Previous discussion...

Mostly quiet conditions much of tonight before a strong cold front
crosses the area. The front should cross the northern areas 3 - 5
a.m. and reach the southern parts of the forecast areas 5 - 7 a.m.
No precipitation and little in the way of cloudiness is expected.
Temperatures will drop into the 20s up across the north and dip into
the low/mid 30s over south NJ and se PA. The front will not reach
Delmarva before morning, so readings there will only drop into the
mid/upper 30s. Winds will be light before the front and then gust to
20-30 mph from the NW behind it.


Strong high pressure will build towards the area Wednesday. A strong
and gusty NW wind with dry air will be across the area through the
day. Skies will be clear and temperatures will be below normal.
Highs will only be in the low/mid 40s over Delmarva and the 30s
elsewhere. Wind chill values will will only be in the 20s in many
areas for the afternoon. Winds will gust 30-40 mph at times.


The long term will start off tranquil, but get complicated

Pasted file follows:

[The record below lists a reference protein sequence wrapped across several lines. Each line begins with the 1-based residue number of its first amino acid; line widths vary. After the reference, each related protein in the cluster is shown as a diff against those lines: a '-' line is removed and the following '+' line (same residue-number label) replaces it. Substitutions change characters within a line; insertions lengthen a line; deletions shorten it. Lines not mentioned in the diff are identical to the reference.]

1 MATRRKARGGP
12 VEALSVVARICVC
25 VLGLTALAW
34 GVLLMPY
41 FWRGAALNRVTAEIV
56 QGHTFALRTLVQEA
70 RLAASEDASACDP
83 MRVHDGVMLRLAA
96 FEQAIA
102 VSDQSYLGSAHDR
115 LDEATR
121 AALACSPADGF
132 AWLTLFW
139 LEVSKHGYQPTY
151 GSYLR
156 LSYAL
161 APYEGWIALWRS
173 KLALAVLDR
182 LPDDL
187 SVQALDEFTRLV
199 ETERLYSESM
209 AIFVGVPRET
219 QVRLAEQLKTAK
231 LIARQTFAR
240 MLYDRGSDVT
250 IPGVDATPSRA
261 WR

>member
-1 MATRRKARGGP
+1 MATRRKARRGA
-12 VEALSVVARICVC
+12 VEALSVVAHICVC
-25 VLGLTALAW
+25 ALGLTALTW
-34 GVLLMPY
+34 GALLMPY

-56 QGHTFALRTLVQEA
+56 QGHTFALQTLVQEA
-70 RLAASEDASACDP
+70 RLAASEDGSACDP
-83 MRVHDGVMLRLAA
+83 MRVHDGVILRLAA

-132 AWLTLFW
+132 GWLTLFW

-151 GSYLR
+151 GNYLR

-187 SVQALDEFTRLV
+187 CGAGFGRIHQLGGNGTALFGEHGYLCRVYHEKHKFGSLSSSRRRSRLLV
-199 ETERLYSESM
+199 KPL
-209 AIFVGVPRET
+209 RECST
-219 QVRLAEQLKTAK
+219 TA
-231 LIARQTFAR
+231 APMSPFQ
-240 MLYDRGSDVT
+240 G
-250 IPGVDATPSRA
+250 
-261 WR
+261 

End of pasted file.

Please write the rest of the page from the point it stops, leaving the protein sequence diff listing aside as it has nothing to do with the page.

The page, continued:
Thursday...With the center of the high passing almost directly
over the region, Thursday should be a quiet and tranquil day
albeit colder than normal. Temperatures will generally be 10 to
20 degrees below normal, with some record lows possible Thursday
morning (see climate section below).

Thursday night into Friday...This is where the forecast starts
getting complicated. A warm front is expected to lift through
the region during the day on Friday (a bit slower than what most
models were depicting yesterday). At the same time, a broad
upper level ridge will be approaching from the west. So we could
potentially have mesoscale lift (associated with the front) in
the lower levels, while some subsidence is possible in the upper